| Magazine Feature |

Worry No More

Need to give a speech and feeling butterflies in your stomach? That’s normal. But what if the tingly feelings of unease keep reappearing, disrupting your life, discouraging your ambitions, and demoralizing your spirit?

Worry is a small word for an overwhelming feeling. But we can strip it of its fangs. Professionals share ways we can use the brain, that normally plagues us with worries, to achieve a calm state of mind

The Price You Pay

You worry a lot. Big deal! You’ve been doing it for the last 20 years, why not just keep going? Here’s why not…

While anxiety, worry, and stress typically don’t cause medical problems, says Ronald S. Kaiser, PhD, licensed psychologist and director of psychology at the Jefferson Headache Center, they can trigger and intensify a number of medical conditions including migraine and tension-type headaches, COPD, cardiac issues, and gastrointestinal problems. That’s enough of a reason to try to find techniques to combat worry.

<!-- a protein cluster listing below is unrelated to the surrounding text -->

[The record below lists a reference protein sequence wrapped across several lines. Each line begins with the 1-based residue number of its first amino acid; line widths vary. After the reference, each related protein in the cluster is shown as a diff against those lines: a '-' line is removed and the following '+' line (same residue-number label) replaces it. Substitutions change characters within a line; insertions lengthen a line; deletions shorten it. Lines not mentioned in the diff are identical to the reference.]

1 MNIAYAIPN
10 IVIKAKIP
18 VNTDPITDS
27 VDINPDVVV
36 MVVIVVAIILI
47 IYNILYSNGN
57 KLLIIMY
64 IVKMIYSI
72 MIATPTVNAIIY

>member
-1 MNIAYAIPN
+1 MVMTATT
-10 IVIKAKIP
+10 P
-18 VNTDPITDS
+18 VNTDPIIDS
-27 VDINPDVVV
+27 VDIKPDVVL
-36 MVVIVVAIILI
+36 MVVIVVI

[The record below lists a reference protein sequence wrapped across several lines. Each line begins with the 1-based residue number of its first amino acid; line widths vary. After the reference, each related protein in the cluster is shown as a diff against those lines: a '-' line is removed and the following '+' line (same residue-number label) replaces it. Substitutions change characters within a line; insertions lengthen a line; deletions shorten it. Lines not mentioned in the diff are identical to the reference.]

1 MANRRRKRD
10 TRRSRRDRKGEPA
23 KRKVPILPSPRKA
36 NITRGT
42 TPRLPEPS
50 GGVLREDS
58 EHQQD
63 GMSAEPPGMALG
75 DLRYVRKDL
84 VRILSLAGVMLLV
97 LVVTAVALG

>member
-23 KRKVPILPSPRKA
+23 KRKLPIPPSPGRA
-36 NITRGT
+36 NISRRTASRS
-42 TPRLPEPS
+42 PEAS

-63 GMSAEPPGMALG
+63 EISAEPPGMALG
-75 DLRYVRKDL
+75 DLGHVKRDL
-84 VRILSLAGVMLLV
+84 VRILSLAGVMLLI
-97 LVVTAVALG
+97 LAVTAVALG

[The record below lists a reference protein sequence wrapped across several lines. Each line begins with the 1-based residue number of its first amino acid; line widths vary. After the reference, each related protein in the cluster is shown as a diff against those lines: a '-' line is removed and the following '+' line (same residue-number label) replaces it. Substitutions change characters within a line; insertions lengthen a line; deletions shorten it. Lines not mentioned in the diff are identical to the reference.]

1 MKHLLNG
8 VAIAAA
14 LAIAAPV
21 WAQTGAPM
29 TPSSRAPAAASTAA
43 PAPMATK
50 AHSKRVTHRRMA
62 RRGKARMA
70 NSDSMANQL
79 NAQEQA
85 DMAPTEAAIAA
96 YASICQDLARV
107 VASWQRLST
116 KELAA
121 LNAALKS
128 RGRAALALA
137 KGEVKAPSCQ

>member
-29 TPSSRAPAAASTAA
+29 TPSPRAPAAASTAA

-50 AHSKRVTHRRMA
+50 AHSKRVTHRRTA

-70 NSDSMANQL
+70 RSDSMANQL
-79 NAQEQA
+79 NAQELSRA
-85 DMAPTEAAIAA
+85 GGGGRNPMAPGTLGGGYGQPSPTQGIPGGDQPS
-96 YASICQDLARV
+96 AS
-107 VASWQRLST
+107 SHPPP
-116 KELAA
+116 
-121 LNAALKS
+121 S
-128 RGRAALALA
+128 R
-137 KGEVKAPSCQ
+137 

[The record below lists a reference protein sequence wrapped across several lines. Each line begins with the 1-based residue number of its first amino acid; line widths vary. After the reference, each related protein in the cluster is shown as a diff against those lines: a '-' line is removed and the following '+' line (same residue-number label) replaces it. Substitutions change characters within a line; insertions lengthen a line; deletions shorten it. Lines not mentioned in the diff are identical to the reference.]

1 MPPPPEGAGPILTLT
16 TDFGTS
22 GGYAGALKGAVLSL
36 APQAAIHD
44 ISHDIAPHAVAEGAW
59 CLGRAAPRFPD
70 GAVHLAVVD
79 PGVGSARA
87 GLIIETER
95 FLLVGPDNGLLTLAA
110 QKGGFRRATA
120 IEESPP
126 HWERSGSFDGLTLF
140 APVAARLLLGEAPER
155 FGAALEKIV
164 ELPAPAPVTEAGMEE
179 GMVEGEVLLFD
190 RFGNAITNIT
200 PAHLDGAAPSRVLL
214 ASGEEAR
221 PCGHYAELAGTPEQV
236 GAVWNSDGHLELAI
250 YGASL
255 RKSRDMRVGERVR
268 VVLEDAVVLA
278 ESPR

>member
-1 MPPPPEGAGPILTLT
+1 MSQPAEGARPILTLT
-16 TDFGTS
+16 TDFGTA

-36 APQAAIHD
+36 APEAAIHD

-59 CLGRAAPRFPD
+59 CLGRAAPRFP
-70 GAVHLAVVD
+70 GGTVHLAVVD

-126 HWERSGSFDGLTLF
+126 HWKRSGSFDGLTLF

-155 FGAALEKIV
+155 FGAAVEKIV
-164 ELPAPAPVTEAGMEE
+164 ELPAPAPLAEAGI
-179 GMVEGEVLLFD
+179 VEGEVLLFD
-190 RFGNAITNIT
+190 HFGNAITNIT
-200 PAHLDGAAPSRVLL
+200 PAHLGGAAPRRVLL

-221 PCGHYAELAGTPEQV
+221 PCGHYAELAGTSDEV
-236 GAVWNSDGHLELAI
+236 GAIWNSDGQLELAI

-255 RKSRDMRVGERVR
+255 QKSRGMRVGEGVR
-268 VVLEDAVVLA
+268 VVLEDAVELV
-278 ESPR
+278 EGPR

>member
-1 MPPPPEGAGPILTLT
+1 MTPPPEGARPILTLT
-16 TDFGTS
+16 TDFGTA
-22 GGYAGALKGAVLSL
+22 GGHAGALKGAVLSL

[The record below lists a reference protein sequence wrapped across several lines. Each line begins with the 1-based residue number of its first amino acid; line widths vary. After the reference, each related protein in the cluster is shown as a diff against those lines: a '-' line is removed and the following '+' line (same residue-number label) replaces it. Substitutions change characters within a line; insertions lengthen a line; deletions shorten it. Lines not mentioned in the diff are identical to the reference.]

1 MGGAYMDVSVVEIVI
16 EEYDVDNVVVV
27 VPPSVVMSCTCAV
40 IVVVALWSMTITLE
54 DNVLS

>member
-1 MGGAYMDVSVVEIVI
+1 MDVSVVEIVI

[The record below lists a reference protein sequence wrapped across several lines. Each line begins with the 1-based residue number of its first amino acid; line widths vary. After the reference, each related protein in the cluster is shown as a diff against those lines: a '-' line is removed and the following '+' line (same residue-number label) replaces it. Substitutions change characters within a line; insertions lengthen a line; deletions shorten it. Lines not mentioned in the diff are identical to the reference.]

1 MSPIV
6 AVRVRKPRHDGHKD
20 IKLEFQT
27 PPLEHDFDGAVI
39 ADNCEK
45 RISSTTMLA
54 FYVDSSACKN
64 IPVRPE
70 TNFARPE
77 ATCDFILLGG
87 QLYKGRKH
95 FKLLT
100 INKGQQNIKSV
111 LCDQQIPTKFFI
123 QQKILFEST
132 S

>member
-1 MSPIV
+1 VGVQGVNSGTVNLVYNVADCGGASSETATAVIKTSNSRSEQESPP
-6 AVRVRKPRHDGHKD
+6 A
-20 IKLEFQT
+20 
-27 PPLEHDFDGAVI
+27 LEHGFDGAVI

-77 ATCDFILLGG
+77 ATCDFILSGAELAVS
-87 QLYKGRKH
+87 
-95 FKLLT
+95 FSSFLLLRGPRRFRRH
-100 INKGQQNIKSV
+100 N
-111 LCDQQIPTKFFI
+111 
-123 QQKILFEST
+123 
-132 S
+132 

What We Worry About

“Social anxiety is one of the most common forms of anxiety I see in my practice,” says Nina Kaweblum, LCSW, DBT-LBC™, MA, MEd, a certified DBT and trauma therapist based in Lakewood, NJ. “I also see fear about the future, fear of being hurt, fear of failure, and fear of feeling too emotional. Three things that exacerbate worry are catastrophizing, excessively reassuring oneself, and interestingly enough, becoming anxious about one’s anxiety. People think that ‘normal’ people don’t worry like this and there must be something awfully wrong with them. This thought causes its own worry cycle.”

According to my informal research (see pie chart), the four biggest worry triggers are finances, wellness of loved ones, children, and health.

The frum world has its own unique set of worries, such as finding a shidduch, doing something that might affect our shidduchim, kids going off the derech — even if the kid shows no signs of being headed in that direction — the fear of not being ‘good’ enough and getting punished for it, and the recent spate of anti-Semitic attacks.

Mrs. Miriam Gewirtzman, LCSW, of MG Counseling in Lakewood, NJ, says, “Worry about our kids’ chinuch makes us constantly afraid of saying the wrong thing. And there can be a fine line between taking our responsibilities as Torah observant Jews seriously and being anxious that we aren’t accomplishing enough. Although these fears are exclusive to our community, the treatment is the same as for any other form of anxiety.”